The directors and the Practitioner must agree on the fee before restructuring can commence.

The streamlined cost of Small Business Restructuring improves the chances that the company will be able to satisfy the terms of the Plan and continue trading.

How the Small Business Restructuring Process commences

The directors of a company can appoint a Restructuring Practitioner and commence Small Business Restructuring if they resolve:

  • That the company is insolvent, or likely to become insolvent at some time in the future
  • That a restructuring practitioner should be appointed
  • A fixed amount of remuneration of the restructuring practitioner for the proposal period

Company directors must also ensure, to the best of their ability, that the company is eligible for Small Business Restructuring.

How does the process work?

he Small Business Restructuring process begins when the directors of the company resolve to appoint a Restructuring Practitioner.

The Restructuring Practitioner determines the company’s eligibility and assists the directors to develop a Restructuring Plan. The Plan allows the company to repay creditors (in part or in full), providing better outcomes for all stakeholders than Liquidation. The Restructuring Plan also provides for the remuneration of the Restructuring Practitioner. The Restructuring Practitioner receives a flat fee, as well as a percentage of the payments to be made to creditors.

After commencement of restructuring, the company has 20 business days to develop and propose the Plan to its creditors. During that time, there is a moratorium on most types of security enforcement against the company.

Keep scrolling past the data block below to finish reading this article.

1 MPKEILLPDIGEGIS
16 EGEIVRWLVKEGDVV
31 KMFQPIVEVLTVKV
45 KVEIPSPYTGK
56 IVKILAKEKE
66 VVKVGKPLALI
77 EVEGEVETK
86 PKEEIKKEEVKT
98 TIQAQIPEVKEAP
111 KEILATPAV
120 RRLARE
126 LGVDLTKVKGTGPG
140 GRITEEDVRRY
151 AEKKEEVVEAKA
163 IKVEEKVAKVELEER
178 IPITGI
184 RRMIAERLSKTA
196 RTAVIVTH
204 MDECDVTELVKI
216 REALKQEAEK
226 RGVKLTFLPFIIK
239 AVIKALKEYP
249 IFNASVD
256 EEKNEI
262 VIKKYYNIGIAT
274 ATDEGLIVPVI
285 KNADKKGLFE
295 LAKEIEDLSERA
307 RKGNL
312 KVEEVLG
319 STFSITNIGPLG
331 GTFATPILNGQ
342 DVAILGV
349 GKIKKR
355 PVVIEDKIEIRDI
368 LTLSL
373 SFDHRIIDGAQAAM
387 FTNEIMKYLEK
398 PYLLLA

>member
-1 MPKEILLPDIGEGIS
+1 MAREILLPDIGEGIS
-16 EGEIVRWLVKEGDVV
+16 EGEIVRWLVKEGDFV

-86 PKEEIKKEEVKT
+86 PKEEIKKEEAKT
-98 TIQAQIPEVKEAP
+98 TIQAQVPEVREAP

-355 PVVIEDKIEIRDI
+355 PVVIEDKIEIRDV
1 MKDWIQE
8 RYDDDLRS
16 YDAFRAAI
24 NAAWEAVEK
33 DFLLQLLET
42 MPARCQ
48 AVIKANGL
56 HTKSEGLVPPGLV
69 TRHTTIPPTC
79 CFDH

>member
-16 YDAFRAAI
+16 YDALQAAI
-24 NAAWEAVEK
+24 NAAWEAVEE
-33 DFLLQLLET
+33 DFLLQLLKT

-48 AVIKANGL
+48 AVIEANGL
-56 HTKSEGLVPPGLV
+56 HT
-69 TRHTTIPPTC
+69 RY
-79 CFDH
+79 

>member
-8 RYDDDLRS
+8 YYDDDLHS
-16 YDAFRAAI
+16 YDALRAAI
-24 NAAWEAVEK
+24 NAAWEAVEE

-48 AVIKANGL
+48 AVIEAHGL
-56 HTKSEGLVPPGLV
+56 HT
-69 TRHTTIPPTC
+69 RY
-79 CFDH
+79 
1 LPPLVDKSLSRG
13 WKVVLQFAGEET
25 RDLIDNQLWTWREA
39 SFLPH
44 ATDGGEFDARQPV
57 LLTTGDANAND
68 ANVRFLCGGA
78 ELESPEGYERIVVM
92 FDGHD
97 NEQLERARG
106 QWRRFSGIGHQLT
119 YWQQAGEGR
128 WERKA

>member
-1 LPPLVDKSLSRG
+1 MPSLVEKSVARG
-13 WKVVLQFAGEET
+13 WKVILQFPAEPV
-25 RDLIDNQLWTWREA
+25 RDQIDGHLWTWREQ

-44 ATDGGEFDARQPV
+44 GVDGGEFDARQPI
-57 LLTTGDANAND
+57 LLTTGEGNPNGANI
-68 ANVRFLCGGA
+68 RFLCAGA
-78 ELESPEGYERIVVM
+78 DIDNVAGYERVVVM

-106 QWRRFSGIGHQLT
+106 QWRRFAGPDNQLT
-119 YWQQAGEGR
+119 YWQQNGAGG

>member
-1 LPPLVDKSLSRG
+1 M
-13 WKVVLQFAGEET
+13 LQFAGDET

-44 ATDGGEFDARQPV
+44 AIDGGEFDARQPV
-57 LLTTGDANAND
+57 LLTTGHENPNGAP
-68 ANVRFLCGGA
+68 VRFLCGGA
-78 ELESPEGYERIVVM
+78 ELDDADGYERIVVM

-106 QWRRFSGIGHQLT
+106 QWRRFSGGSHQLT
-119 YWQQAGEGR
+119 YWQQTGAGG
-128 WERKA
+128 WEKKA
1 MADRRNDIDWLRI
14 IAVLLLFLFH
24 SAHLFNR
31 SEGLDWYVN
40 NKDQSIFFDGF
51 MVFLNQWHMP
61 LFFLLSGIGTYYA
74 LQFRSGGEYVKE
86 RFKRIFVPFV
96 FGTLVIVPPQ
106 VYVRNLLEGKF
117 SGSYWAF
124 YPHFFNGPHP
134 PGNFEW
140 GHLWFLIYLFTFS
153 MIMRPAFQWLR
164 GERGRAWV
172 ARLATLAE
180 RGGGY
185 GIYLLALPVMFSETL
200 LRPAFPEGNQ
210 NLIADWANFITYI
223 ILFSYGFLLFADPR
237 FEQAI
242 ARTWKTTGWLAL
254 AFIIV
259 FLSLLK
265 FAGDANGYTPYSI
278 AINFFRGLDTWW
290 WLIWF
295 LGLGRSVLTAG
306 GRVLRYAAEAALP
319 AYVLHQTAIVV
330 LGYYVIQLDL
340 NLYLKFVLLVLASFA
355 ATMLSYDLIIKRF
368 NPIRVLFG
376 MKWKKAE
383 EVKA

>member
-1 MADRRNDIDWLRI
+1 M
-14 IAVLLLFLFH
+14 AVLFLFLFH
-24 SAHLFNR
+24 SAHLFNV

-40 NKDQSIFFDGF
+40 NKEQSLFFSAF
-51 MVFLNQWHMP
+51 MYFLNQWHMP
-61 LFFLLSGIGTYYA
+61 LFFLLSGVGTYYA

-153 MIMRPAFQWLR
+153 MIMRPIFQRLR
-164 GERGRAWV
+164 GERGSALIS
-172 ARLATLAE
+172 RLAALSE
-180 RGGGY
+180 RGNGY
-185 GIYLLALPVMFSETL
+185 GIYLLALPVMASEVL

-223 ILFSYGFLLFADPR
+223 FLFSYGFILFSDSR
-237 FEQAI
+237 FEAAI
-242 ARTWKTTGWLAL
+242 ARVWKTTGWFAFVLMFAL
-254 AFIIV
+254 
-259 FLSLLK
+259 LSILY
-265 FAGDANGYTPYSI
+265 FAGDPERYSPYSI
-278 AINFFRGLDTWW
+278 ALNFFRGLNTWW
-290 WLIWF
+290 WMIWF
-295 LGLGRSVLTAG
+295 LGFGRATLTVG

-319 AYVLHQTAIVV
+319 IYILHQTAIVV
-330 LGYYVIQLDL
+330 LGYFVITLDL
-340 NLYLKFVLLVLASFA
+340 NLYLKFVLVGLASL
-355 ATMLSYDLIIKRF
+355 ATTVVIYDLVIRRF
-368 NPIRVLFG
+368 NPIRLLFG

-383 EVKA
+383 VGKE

Following that, creditors have 15 business days to vote on the Plan. The Plan is only approved if it gains the support of more than 50% in value of unrelated creditors.

Approving the Plan allows the company to continue to trade in the ordinary course of business while the Plan is administered by the Restructuring Practitioner. The Plan must operate for no more than 3 years.

Who controls the company during Small Business Restructuring?

The directors retain day-to-day control over the company during Small Business Restructuring. This is one of the major advantages of the process.

Unlike other insolvency appointments, Restructuring Practitioners do not take control of the company. The directors still have control over any operations that fall within the “ordinary course of business.”

For matters that fall outside the ordinary course of business, the directors must consult the Restructuring Practitioner. These activities may include:

Repaying a debt that arises before the restructuring begins (e.g. a debt that would be satisfied under the Plan)

The sale or transfer of the business (in part or in full)